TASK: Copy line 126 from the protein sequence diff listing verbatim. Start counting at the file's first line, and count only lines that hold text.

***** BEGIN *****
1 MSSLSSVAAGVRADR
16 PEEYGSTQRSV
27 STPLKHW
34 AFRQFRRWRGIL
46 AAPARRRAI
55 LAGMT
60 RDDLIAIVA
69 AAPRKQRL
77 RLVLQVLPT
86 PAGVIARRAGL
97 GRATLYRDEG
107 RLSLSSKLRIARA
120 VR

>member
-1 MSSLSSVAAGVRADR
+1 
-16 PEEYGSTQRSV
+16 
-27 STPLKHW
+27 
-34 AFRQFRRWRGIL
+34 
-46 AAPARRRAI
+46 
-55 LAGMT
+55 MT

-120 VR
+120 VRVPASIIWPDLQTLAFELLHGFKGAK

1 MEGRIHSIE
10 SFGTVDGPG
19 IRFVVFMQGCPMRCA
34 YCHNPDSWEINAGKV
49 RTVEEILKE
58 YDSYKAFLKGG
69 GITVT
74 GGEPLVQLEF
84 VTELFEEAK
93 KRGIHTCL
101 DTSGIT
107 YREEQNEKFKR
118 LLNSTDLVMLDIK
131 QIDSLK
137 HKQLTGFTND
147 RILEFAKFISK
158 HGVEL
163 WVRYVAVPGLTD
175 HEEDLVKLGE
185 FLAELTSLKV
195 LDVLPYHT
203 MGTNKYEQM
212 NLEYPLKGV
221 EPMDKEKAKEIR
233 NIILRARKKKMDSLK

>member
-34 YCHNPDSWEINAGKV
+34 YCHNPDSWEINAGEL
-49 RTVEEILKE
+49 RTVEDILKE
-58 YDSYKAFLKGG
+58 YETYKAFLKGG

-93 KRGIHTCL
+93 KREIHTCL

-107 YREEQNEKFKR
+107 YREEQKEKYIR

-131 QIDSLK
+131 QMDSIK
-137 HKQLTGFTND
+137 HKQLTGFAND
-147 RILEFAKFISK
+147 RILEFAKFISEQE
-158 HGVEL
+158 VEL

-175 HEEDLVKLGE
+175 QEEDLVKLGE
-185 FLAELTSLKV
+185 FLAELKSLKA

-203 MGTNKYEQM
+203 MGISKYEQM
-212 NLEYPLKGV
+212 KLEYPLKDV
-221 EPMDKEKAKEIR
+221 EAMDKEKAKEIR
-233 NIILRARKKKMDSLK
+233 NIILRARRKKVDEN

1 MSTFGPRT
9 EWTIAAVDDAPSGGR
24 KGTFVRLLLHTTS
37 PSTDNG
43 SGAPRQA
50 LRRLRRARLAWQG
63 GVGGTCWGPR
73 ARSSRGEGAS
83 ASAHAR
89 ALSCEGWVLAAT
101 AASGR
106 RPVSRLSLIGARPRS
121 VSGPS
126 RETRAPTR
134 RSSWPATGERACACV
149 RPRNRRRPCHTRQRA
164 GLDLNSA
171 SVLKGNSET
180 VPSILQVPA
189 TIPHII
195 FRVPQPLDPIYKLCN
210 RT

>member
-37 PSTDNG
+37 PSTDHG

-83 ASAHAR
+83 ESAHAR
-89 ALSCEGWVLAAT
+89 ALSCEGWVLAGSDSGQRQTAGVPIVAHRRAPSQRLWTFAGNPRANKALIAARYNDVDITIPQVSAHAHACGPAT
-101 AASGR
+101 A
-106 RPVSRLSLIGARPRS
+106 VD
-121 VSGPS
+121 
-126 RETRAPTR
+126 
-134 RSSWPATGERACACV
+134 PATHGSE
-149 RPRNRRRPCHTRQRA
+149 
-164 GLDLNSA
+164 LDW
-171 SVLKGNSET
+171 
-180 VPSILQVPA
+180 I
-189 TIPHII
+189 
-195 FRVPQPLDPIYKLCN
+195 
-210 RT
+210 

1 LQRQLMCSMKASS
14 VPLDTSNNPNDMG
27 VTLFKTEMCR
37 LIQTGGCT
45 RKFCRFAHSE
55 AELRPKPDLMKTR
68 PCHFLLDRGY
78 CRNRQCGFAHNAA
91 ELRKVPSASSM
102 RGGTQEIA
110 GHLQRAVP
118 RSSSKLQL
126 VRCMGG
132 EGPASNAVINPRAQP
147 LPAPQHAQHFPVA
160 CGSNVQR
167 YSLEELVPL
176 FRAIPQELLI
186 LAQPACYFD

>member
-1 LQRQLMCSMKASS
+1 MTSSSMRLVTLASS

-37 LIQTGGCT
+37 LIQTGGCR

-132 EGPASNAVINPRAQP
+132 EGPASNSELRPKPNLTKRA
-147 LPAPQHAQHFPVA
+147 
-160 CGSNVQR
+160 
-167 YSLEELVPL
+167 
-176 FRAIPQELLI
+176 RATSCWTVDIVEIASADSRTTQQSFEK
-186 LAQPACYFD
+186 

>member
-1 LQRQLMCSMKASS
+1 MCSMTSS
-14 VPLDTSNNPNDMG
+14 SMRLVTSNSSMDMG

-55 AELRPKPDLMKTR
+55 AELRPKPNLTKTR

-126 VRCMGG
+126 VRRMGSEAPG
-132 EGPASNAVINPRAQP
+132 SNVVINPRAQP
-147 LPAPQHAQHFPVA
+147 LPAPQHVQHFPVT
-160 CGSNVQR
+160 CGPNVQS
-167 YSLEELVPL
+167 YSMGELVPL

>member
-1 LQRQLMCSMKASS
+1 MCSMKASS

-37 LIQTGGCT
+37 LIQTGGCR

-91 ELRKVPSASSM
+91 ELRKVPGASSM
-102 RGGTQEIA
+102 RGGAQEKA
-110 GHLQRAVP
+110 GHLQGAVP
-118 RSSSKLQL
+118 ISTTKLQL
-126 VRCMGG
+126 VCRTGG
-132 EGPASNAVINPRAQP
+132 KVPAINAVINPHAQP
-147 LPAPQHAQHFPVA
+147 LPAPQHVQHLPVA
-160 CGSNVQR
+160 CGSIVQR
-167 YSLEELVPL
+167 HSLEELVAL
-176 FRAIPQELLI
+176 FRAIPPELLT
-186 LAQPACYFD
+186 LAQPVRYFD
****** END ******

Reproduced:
-164 GLDLNSA